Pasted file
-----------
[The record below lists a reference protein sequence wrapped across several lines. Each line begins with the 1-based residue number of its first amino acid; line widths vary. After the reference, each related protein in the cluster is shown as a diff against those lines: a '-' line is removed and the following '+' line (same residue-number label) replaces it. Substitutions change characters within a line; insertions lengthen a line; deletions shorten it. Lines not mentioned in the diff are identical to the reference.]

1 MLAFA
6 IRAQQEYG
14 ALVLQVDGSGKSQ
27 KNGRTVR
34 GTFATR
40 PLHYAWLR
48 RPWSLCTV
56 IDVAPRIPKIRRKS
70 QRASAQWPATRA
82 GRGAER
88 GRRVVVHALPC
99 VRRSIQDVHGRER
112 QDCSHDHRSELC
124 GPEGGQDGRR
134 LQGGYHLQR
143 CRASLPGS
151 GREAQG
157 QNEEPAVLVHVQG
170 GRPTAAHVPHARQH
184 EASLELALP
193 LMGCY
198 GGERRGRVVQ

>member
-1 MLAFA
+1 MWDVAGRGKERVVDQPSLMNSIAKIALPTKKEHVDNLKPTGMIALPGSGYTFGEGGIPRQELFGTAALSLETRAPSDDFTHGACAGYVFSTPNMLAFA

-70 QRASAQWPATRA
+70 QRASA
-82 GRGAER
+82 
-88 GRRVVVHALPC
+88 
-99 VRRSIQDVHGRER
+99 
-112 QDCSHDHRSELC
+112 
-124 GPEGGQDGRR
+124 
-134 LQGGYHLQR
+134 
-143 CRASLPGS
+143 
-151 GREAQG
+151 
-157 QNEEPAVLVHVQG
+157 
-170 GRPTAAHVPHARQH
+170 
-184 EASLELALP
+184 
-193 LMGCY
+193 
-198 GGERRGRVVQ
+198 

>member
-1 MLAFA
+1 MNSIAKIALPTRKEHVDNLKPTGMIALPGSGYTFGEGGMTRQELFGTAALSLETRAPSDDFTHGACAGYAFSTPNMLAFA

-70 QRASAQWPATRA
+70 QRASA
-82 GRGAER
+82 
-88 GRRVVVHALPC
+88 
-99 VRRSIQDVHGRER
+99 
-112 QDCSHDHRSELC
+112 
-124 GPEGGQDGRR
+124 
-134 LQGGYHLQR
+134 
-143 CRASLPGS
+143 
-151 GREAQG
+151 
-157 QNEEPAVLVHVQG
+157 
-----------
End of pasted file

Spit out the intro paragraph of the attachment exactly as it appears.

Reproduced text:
[The record below lists a reference protein sequence wrapped across several lines. Each line begins with the 1-based residue number of its first amino acid; line widths vary. After the reference, each related protein in the cluster is shown as a diff against those lines: a '-' line is removed and the following '+' line (same residue-number label) replaces it. Substitutions change characters within a line; insertions lengthen a line; deletions shorten it. Lines not mentioned in the diff are identical to the reference.]